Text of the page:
Lifeforce, Tobe Hooper (1985). I remember going to see this at the cinema when it was released. I didn’t take it seriously then, and I couldn’t take it seriously this time. A space mission to Halley’s comet finds a giant spaceship in its coma. Aboard are a pair of naked humans: a beautiful young woman and a handsome young man, both in hibernation. The astronauts take both aboard their Shuttle and head back to Earth. On arrival, mission control can’t reach anyone aboard the spacecraft, so they send up a mission. The crew is dead, and the Shuttle has been gutted by fire. The only survivor is the naked young woman. so they take her back to Earth, to London. But she’s a space vampire – the film is based on Colin Wilson’s novel, The Space Vampires – and she brings about a plague of zombies to the UK. All those people who claimed 28 Days Later such an astonishing film because it showed zombies running rather than shuffling along should watch Lifeforce. Zombies run in it too. It’s about all the film does have in its favour, however.
The Taming of the Shrew, Jonathan Miller (1980). I’ve been enjoying these Shakespeare plays, but every now and again you have to wonder what was going through the Bard’s head when he wrote them. Like this one. Everyone wants to marry Bianca, but her father has decided that she will not entertain suitors until her older sister, Katherina, is wed. But Kate is a “shrew” – i.e., an independent woman, not afraid to voice her own opinion, and far from the demure mistress apparently valued in Padua. Along comes Petruchio (played by John Cleese), who decides to woo Kate, for reasons never satisfactorily explained – the challenge? her fortune? There are several instances of witty banter, though Kate is played disconcertingly as a shrill termagant which often seems at odds with her dialogue. So there I was thinking that the part was just misplayed and The Taming of the Shrew couldn’t be as sexist as it seemed. Only for the final wedding banquet scene to feature speeches by each of the male cast explaining what a good wife should be, and it’s the worst sort of sexist claptrap and I’m surprised Elizabeth I didn’t have their heads off for it. Not one of the Bard’s best.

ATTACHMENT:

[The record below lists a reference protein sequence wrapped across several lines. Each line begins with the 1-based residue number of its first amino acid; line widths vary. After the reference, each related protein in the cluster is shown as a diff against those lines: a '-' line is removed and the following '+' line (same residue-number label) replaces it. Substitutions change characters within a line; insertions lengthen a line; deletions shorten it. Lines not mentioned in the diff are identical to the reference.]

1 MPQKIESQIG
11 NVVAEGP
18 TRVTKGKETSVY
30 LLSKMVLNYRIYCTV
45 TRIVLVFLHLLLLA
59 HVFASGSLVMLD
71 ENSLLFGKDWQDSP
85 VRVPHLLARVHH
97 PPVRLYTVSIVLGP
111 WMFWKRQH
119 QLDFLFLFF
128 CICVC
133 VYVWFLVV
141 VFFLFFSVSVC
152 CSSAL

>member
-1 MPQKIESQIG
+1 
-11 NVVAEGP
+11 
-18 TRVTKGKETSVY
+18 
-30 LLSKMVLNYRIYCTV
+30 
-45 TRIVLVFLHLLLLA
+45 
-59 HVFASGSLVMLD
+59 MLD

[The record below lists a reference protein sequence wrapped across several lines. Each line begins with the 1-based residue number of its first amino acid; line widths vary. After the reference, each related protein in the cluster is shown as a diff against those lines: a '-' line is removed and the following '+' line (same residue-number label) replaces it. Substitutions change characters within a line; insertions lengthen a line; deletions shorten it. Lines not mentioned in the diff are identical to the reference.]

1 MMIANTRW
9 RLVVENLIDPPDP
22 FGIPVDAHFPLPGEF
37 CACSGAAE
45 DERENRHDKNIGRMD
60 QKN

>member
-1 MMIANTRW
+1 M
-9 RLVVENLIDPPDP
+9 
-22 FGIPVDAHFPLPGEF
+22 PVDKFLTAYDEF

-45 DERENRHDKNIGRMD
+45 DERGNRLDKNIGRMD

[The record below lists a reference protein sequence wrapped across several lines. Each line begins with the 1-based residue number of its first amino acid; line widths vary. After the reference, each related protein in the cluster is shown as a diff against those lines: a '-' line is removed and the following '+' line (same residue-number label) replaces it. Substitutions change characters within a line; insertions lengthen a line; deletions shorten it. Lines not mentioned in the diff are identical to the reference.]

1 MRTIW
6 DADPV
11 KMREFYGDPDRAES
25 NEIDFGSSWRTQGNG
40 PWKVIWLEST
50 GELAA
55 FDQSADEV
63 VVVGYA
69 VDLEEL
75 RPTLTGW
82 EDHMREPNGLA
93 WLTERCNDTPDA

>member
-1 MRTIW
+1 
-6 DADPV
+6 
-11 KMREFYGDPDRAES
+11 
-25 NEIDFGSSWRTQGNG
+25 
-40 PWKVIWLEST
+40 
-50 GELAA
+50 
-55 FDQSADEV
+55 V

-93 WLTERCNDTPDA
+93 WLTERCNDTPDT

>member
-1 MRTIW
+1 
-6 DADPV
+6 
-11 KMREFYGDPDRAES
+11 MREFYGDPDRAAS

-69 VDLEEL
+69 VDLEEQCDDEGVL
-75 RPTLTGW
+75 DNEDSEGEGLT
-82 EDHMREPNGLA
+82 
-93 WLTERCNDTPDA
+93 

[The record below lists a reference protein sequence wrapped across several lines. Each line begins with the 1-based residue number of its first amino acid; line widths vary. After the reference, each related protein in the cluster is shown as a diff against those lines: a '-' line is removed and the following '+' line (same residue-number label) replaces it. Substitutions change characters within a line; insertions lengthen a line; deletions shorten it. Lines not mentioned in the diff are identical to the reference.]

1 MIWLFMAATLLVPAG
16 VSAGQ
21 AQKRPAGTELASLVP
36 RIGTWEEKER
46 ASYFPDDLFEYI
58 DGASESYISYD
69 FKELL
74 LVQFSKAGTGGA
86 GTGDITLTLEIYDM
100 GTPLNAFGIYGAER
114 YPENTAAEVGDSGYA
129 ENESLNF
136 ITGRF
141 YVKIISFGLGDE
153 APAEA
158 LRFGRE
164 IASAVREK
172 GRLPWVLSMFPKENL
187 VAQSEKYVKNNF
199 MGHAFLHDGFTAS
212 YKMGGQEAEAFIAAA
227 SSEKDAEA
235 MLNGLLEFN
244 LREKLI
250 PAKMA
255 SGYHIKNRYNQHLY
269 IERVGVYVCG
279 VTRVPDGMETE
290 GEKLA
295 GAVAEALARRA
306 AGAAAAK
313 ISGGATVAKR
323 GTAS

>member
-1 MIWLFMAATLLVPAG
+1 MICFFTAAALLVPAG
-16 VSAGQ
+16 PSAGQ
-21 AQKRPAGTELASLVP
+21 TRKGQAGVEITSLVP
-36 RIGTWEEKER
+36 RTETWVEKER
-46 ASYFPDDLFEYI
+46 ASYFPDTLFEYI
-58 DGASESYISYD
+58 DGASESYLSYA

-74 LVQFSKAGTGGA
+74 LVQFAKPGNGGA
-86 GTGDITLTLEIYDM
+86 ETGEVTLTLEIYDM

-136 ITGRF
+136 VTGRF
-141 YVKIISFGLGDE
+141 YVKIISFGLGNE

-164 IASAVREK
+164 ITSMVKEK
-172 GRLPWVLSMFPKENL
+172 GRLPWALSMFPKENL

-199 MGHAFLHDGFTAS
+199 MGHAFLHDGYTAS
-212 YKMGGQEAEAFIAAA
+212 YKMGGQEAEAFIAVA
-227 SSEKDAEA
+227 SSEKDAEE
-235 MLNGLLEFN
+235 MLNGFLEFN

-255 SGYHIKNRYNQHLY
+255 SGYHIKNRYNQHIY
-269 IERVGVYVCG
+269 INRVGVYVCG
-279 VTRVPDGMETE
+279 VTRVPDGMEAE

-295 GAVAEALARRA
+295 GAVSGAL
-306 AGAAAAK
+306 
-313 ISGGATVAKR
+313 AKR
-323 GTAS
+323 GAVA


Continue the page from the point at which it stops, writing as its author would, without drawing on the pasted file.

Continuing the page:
Predators, Antal Nimród (2010), is yet another sf franchise getting the reboot. Which is a creative process I find hard to understand. The Predator and Alien franchises were munged together into a series of increasingly rubbish films, and that should have killed them stone dead. Instead, we got Predators, and Ridley Scott reported working on a prequel to Alien. To be honest, of the two, I always much preferred the latter, though none of the films were as good as the first. Predator, on the other hand, was just an uglier Rambo. And Predators is just I’m a Celebrity Get Me Out of Here with guns. A group of scumbags are parachuted into a jungle. They’ve no idea where they are, how they got there, or even why they are there. It doesn’t take long before they discover they’re being hunted by aliens, the Predators, for sport. But never mind, they’re Men, the horneriest critters in the universe, and of course they can beat someone who is both phyisically and technologically superior because they’re Men. It’s Neanderthal tosh like this that gives Hollywood a bad name– No, wait, Hollywood already has a bad name. It would be nice to see the occasional sf film of real intelligence from Hollywood, but I’m not holding my breath. It would also be nice to see sf films which didn’t celebrate violence, psychopaths or sociopaths, and which didn’t paint all aliens (that’s everybody outside the US, you understand) as fit targets for invasion, repression, dismemberment, or genocide. Avoid.